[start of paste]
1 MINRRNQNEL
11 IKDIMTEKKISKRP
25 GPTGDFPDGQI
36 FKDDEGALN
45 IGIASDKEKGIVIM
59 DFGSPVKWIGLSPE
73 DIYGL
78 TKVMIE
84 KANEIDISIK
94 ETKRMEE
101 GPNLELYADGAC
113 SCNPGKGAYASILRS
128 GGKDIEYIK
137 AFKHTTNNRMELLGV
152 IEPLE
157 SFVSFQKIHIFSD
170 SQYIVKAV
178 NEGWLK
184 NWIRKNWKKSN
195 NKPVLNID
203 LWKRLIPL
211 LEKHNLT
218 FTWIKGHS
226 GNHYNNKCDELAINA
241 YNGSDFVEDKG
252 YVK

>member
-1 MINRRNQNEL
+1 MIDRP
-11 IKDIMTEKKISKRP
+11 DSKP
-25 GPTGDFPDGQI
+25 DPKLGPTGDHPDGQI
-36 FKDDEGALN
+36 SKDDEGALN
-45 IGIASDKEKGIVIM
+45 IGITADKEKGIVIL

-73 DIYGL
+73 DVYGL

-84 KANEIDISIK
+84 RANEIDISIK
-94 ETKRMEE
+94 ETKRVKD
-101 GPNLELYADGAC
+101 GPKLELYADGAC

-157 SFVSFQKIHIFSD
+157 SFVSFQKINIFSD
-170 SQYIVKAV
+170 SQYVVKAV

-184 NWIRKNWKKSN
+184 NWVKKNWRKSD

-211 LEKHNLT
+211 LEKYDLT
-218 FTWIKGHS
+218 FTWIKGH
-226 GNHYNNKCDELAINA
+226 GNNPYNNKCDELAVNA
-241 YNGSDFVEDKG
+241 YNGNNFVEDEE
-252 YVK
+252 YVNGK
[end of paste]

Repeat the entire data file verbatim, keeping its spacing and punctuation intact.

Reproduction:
1 MINRRNQNEL
11 IKDIMTEKKISKRP
25 GPTGDFPDGQI
36 FKDDEGALN
45 IGIASDKEKGIVIM
59 DFGSPVKWIGLSPE
73 DIYGL
78 TKVMIE
84 KANEIDISIK
94 ETKRMEE
101 GPNLELYADGAC
113 SCNPGKGAYASILRS
128 GGKDIEYIK
137 AFKHTTNNRMELLGV
152 IEPLE
157 SFVSFQKIHIFSD
170 SQYIVKAV
178 NEGWLK
184 NWIRKNWKKSN
195 NKPVLNID
203 LWKRLIPL
211 LEKHNLT
218 FTWIKGHS
226 GNHYNNKCDELAINA
241 YNGSDFVEDKG
252 YVK

>member
-1 MINRRNQNEL
+1 MIDRP
-11 IKDIMTEKKISKRP
+11 DSKP
-25 GPTGDFPDGQI
+25 DPKLGPTGDHPDGQI
-36 FKDDEGALN
+36 SKDDEGALN
-45 IGIASDKEKGIVIM
+45 IGITADKEKGIVIL

-73 DIYGL
+73 DVYGL

-84 KANEIDISIK
+84 RANEIDISIK
-94 ETKRMEE
+94 ETKRVKD
-101 GPNLELYADGAC
+101 GPKLELYADGAC

-157 SFVSFQKIHIFSD
+157 SFVSFQKINIFSD
-170 SQYIVKAV
+170 SQYVVKAV

-184 NWIRKNWKKSN
+184 NWVKKNWRKSD

-211 LEKHNLT
+211 LEKYDLT
-218 FTWIKGHS
+218 FTWIKGH
-226 GNHYNNKCDELAINA
+226 GNNPYNNKCDELAVNA
-241 YNGSDFVEDKG
+241 YNGNNFVEDEE
-252 YVK
+252 YVNGK